Pattie Lovett-Reid: How to prepare for risk of interest rate changes in 2020
Over the past year, I have worried about household debt levels, encouraged Canadians to save, and even warned the day of reckoning was coming if interest rates inched higher.
If borrowing costs had risen, that would have had the potential, in my opinion, to tip households into financial failure. I worried that for those living so close to the financial margin, dealing with even a slight rate increase would have pushed them toward insolvency.
In reality, we continued to spend during eight interest rate announcements in 2019, with the Bank of Canada standing pat at 1.75 per cent. The low interest rate environment isn't likely to change in the near future, and despite a recent survey by MNP Ltd. that revealed Canadians are feeling the pinch, bankruptcies in the country remain below 10 per cent.
We have managed to muddle through 2019 relatively unscathed.
This, however, doesn't mean I don't still worry. I worry that the economy isn't strong enough to withstand an interest rate increase. I worry that job losses may happen if the economy slows. And I worry the next move by the Bank of Canada might be a rate cut.
I may have been wrong on the day of reckoning for Canadians in 2019; however, I feel it could still happen if a job loss occur and your standard of living changes in a heartbeat.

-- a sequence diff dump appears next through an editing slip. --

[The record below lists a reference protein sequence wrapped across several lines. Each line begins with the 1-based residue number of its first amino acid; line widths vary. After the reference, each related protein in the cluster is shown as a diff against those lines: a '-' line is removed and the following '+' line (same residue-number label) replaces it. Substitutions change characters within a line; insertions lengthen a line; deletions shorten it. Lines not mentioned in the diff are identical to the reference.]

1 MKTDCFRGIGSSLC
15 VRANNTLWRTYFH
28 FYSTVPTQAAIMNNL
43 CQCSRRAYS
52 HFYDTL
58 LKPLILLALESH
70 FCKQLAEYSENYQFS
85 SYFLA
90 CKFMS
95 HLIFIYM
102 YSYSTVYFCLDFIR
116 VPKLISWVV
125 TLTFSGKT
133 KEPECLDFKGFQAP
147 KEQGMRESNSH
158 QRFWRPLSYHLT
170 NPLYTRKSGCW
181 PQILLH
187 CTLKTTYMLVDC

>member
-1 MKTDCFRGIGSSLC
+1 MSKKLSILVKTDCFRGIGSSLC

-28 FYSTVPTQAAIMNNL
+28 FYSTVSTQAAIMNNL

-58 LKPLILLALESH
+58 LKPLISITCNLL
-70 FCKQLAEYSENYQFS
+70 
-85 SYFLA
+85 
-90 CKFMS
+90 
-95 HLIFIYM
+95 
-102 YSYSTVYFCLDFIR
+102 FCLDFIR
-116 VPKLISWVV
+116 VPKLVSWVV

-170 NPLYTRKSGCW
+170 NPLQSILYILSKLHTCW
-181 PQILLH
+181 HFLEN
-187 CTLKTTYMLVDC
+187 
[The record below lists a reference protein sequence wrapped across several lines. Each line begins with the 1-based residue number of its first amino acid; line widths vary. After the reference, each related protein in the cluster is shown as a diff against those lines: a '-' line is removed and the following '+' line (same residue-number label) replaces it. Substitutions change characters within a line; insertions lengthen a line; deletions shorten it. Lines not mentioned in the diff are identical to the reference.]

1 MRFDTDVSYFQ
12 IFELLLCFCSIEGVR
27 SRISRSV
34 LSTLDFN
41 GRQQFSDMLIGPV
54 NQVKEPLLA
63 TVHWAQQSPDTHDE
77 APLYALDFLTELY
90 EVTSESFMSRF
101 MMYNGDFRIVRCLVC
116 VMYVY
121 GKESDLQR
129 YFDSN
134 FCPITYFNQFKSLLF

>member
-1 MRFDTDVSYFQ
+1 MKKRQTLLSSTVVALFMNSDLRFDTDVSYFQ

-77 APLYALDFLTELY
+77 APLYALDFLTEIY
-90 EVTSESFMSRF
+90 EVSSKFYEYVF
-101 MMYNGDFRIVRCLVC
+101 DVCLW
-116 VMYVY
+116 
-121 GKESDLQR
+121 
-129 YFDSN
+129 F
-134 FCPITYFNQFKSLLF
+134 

In either case – a rate change or job loss – the outcome is the same. Households will be forced to face their own financial facts. Only you know how your family would be impacted given either scenario, or in the wake of another wildcard altogether such as the loss of a spouse or partner.
So on the cusp of 2020, I'm optimistic. Let's hope the economy continues to grow, job creation happens, and incomes inch higher.
However, if that doesn't happen, I'm still hopeful we can all plan for financial freedom, controlling what we can, and increasing the odds of financial success – regardless of the day of reckoning your household may be faced with.
Here are a few considerations.
1. Set family financial goals. Determine where you want to be a year from now. Share the goal, lock it down and write down. Solicit ideas from the whole family on how you will get there and highlight what you are willing to cut out. Get creative: Shop in your own closet, make your own coffee, enjoy a staycation, look at your weekly food budget, negotiate lower contracts, etc.
2. Know your numbers. Cut discretionary spending and redirect savings towards debt. Make this a household challenge. Try paying off the small balance first even though experts will tell you pay of the one with the highest interest rate. Why? Because once you get rid of one outstanding debt, it feels great and momentum builds. Don't get discouraged. It took you some time to get into debt and it will take some time to get out of it.
3. Establish an emergency fund. Start small. Apply for a line of credit or credit for emergency use only.
While I may have been wrong about rising interest rates and the knock-on effect to households this year, it’s still worth having a little financial flexibility in your household in 2020. And I know I'm 100 per cent right about that. I know I'm right about this 100 per cent.